Professor Osinga worries that this capability gap (a familiar story across Europe), once merely a political embarrassment, is now a major vulnerability.
Reflecting on the presentations from the rest of the panel, the fifth speaker, Madeleine Moon MP agreed with much of what had been said. Leaving the initiative with Russia had been a major mistake on the part of the UK and NATO. Capabilities – such as the ability operate submarines under-ice in response to Russia’s Bastion – have been lost and the UK and NATO are only starting to get them back. There has been an overreliance on Arctic sea-ice to protect the UK and NATO from the north, something which cannot last as the sea-ice thins and recedes over the coming decades. The GIUK Gap is critical for NATO – without the North Atlantic sea lines of communication, Europe cannot be defended. Any security crisis in the North will therefore effect all of NATO.
Summing up, Mrs Moon suggested that the real weakness across NATO had been a lack of honesty between Governments and their people about where the borders for defence and security now lie. These have been stretched, she argued, far beyond nations themselves. For example, any attack on British forces in Estonia, is an attack on Britain. The reality is that no region can be neglected by NATO because Russia (and indeed China) is increasingly prepared to act anywhere that it can find a chink in NATO’s armour.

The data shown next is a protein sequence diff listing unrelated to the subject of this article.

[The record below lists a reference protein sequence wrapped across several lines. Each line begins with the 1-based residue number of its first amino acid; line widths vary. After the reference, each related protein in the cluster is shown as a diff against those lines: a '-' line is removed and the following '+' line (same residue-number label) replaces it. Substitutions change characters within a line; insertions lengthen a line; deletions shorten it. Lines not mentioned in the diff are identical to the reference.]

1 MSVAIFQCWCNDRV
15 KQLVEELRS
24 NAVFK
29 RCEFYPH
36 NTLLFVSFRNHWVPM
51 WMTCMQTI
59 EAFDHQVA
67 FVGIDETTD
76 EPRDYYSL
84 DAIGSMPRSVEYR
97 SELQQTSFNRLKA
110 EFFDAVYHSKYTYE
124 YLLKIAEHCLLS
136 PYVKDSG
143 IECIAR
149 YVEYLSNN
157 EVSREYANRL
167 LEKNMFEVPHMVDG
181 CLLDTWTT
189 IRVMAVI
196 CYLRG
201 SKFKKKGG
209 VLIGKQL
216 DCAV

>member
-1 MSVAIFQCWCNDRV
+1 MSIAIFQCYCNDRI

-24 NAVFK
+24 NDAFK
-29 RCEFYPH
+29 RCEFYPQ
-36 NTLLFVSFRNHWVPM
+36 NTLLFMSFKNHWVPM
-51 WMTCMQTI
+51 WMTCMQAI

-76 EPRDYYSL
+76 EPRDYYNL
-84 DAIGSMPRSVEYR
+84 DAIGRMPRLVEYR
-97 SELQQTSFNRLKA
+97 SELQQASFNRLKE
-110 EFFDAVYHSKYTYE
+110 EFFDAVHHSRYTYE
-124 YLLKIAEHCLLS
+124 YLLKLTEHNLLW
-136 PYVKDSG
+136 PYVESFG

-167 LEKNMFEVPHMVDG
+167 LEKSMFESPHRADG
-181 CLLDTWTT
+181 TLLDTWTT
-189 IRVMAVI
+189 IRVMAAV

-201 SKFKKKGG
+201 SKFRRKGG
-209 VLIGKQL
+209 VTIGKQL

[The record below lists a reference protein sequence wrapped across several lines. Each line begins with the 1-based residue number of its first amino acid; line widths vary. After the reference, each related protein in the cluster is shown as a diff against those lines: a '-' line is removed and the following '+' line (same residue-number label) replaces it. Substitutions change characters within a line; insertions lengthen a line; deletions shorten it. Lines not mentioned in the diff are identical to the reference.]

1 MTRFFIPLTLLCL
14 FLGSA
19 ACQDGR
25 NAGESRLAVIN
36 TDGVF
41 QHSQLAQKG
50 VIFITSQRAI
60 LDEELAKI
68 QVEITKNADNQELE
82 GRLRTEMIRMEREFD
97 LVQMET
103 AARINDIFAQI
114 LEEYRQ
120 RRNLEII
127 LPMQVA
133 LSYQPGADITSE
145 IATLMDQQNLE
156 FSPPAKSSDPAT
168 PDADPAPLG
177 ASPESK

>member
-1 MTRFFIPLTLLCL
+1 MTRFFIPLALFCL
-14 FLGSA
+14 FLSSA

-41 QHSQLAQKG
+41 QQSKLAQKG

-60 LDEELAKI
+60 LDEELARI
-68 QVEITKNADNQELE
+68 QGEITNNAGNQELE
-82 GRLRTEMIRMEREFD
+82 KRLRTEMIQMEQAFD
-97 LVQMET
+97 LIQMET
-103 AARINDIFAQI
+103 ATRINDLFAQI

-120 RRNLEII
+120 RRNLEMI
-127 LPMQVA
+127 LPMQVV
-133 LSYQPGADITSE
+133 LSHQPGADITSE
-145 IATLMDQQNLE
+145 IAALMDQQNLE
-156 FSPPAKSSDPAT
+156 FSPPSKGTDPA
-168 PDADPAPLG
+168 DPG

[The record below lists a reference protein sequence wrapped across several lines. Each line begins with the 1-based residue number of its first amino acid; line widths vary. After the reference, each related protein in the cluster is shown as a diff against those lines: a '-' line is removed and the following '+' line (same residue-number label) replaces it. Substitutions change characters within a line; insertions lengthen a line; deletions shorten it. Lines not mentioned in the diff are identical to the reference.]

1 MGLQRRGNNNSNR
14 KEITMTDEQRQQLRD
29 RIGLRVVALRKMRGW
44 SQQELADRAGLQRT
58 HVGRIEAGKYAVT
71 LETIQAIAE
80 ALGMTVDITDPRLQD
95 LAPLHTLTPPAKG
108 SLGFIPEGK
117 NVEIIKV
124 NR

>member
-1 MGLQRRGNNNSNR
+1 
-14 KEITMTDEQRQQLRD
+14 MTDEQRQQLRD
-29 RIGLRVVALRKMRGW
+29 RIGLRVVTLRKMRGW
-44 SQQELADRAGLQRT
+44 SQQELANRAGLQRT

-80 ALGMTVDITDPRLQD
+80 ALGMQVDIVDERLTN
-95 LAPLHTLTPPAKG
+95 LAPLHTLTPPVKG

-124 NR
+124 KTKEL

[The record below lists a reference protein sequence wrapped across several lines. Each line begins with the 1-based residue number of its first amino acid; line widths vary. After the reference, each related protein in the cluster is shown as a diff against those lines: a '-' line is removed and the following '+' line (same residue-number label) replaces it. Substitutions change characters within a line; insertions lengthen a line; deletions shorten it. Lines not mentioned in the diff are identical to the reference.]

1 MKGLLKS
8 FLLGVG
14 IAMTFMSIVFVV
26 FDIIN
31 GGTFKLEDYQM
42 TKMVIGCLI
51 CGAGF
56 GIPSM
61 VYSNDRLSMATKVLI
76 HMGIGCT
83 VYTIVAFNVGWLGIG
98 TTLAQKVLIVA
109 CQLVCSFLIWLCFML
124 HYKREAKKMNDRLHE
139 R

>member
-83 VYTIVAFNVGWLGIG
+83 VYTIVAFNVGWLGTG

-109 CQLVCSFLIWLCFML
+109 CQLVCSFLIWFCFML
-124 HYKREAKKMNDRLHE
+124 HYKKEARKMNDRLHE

This paper was prepared by Dr Duncan Depledge (Director, APPG for the Polar Regions Secretariat), and endorsed by James Gray MP (Chairman, APPG for the Polar Regions).
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This is not an official publication of the House of Commons or the House of Lords. It has not been approved by either House or its committees. The views expressed here are the author’s own and do not represent those of the All-Party Parliamentary Group for the Polar Regions.